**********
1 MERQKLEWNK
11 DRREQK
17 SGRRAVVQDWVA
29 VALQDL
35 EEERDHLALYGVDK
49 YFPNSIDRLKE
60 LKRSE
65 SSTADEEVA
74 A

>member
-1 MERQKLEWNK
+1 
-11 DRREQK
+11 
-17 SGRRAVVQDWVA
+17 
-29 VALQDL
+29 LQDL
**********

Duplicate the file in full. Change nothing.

1 MERQKLEWNK
11 DRREQK
17 SGRRAVVQDWVA
29 VALQDL
35 EEERDHLALYGVDK
49 YFPNSIDRLKE
60 LKRSE
65 SSTADEEVA
74 A

>member
-1 MERQKLEWNK
+1 
-11 DRREQK
+11 
-17 SGRRAVVQDWVA
+17 
-29 VALQDL
+29 LQDL